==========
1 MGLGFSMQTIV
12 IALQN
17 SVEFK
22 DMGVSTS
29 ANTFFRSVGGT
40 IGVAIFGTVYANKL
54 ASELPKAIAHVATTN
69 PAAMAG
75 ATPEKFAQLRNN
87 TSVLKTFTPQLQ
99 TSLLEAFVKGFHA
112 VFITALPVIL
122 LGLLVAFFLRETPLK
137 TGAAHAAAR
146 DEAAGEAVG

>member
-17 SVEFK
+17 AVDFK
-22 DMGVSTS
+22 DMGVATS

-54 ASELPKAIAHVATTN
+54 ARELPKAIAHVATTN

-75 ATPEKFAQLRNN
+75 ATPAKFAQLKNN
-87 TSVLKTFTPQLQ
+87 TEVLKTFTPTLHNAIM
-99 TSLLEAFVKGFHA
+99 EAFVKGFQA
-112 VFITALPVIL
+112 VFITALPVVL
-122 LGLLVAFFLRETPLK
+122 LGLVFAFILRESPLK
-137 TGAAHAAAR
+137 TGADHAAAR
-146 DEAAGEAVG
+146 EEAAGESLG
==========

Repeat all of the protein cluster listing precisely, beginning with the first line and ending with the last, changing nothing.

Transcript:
1 MGLGFSMQTIV
12 IALQN
17 SVEFK
22 DMGVSTS
29 ANTFFRSVGGT
40 IGVAIFGTVYANKL
54 ASELPKAIAHVATTN
69 PAAMAG
75 ATPEKFAQLRNN
87 TSVLKTFTPQLQ
99 TSLLEAFVKGFHA
112 VFITALPVIL
122 LGLLVAFFLRETPLK
137 TGAAHAAAR
146 DEAAGEAVG

>member
-17 SVEFK
+17 AVDFK
-22 DMGVSTS
+22 DMGVATS

-54 ASELPKAIAHVATTN
+54 ARELPKAIAHVATTN

-75 ATPEKFAQLRNN
+75 ATPAKFAQLKNN
-87 TSVLKTFTPQLQ
+87 TEVLKTFTPTLHNAIM
-99 TSLLEAFVKGFHA
+99 EAFVKGFQA
-112 VFITALPVIL
+112 VFITALPVVL
-122 LGLLVAFFLRETPLK
+122 LGLVFAFILRESPLK
-137 TGAAHAAAR
+137 TGADHAAAR
-146 DEAAGEAVG
+146 EEAAGESLG